Weight-Loss Drugs Like Wegovy Now Linked to Lower Depression Risk

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GLP-1 drugs are gaining in popularity to treat obesity and type 2 diabetes. FreshSplash/Getty Images
  • A new study showed patients with diabetes who used GLP-1 drugs, including tirzepatide, semaglutide, dulaglutide, and exenatide had a reduced risk of being diagnosed with depression after starting the medication compared to those who did not take the drugs.
  • There was a decreased risk of developing anxiety among diabetic patients for all GLP-1 medications that were analyzed.
  • Experts say the positive impact on mood may be due to the weight loss caused by these drugs.

A new study found patients with diabetes, who were prescribed GLP-1 drugs, including tirzepatide, semaglutide, dulaglutide, and exenatide had a lower likelihood of being diagnosed with depression after starting the medication compared to those who did not take the medication.

Tirzepatide is sold under the brand names Mounjaro and Zepbound. Semaglutide is sold under the brand names Ozempic and Wegovy.

The data was published this month by Epic Research.

Researchers examined 3,081,254 diabetic patients and 929,174 non-diabetic patients. They analyzed the association between GLP-1 medications and depression diagnosis after starting the medication.

Diabetic patients who were given any of the GLP-1 medications, aside from liraglutide, showed a lower incidence of depression compared to those who were not given the GLP-1 medication.

Researchers have been investigating if GLP-1 drugs are linked to increased risk of mental health issues. The Wegovy medication lists depression as a potential side effect and the FDA has investigated the issue but found no evidence of causation.

Tirzepatide demonstrated the most significant decrease in developing depression among diabetic patients. The non-diabetic patients who took semaglutide had a reduced risk of depression compared to those not prescribed the GLP-1 drug.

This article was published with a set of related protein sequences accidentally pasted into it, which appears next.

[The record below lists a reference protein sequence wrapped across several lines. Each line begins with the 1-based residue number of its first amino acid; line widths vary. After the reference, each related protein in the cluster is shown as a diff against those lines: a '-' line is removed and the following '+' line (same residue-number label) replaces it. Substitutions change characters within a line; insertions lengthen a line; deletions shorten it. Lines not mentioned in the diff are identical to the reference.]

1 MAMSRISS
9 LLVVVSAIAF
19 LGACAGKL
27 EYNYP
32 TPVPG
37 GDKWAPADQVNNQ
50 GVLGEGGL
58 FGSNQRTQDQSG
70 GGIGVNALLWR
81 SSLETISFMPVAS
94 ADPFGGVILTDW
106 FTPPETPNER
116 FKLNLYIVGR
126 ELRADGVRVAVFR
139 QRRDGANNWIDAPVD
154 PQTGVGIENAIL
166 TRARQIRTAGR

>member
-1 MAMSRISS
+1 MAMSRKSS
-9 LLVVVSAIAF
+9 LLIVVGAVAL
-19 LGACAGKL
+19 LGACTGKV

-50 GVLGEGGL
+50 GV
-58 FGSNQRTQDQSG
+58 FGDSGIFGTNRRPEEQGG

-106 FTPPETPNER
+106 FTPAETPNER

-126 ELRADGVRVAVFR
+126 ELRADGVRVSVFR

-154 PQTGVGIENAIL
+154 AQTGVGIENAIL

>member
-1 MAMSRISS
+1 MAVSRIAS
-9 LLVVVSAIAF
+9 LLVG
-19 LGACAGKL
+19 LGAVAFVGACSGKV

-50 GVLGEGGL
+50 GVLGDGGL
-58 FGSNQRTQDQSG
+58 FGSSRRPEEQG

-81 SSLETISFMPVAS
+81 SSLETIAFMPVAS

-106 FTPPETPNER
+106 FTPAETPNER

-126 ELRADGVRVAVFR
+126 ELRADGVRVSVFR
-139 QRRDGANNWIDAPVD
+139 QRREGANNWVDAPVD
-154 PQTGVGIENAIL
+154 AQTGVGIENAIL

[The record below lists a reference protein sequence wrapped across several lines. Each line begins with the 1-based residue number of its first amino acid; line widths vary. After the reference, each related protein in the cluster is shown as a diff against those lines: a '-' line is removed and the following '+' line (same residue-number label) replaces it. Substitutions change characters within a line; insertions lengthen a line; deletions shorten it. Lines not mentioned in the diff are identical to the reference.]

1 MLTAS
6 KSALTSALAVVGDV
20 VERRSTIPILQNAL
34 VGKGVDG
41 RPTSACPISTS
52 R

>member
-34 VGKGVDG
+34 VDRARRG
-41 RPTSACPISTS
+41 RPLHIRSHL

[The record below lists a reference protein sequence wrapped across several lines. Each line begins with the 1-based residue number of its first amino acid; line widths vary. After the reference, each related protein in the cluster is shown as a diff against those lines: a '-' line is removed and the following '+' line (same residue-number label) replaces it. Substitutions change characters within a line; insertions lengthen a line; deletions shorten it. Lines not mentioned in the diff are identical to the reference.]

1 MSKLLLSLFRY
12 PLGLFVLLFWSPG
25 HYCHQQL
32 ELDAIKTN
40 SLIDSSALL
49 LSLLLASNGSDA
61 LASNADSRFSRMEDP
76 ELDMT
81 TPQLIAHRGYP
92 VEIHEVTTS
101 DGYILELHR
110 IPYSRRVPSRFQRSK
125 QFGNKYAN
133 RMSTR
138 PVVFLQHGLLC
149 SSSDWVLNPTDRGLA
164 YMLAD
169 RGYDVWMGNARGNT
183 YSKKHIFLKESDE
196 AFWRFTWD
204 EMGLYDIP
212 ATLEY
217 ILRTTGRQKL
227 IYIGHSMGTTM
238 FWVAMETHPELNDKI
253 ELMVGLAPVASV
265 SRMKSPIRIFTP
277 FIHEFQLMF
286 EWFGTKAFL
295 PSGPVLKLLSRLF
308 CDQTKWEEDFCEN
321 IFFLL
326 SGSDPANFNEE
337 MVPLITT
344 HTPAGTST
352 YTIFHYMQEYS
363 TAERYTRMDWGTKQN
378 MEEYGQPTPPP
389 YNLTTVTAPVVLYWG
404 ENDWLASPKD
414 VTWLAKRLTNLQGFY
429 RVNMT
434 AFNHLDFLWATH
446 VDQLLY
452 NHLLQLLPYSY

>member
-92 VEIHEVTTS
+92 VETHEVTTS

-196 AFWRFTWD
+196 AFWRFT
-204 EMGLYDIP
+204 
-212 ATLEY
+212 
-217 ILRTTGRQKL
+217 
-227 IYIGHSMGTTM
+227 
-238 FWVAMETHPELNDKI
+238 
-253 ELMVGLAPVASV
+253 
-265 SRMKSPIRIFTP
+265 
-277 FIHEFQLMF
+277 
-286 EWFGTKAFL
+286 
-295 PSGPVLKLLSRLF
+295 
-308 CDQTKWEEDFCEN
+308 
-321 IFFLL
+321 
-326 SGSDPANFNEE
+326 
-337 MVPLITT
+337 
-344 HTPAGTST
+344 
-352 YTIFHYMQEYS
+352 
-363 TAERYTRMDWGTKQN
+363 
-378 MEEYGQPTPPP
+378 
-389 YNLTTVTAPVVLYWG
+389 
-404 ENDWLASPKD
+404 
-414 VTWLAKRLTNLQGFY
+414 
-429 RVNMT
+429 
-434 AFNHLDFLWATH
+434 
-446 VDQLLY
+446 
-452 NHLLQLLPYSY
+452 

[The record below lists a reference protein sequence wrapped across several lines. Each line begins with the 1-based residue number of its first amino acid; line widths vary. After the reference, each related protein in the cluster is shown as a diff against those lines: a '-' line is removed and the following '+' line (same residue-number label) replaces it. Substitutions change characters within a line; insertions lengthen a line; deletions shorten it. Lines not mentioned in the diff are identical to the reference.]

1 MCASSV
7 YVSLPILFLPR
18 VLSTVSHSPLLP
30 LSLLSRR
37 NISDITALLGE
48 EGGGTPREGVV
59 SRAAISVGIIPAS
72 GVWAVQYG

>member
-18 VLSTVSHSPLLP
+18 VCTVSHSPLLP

“This is an interesting study that provides foundational data for future studies,” said David Creel, Ph.D., psychologist with Cleveland Clinic’s Endocrinology and Metabolism Institute. “One strength of the study is that the sample size is very large and includes data from all 50 states, and over 1,300 hospitals.”

However, since the study is retrospective and lacks many of the controls of a randomized controlled trial, it’s important to be careful about drawing conclusions.

“Much of the data presented is correlational, which tells us there is a relationship between taking this class of medication and a reduced risk of depression/anxiety in people with diabetes and obesity,” Creel stated. “However, we cannot assume that the medications themselves are necessarily the reason for reduced risk. Although the research is promising, there are many factors that could potentially impact depression among people with obesity who are taking these medications (weight loss, physical activity, less medical burden, nutritional status, hopefulness, sleep, etc).”

Semaglutide and tirzepatide were the two medications most strongly related to decreased risk of depression and anxiety.

“These medications generally have the greatest impact on body weight,” said Creel. “It is possible that the impact on mood is mainly related to weight loss. It would be interesting to know if the people experiencing the most weight loss, independent of which medication was taken, had the least likelihood of developing depression.”

It is possible that the medications have a direct impact on mood as well as an indirect impact on mood through causing weight loss, Creel added.

“We know that there is a connection between obesity and depression, and it appears to be bi-directional. Obesity increases the risk of depression, and depression can increase the risk of weight gain,” he said.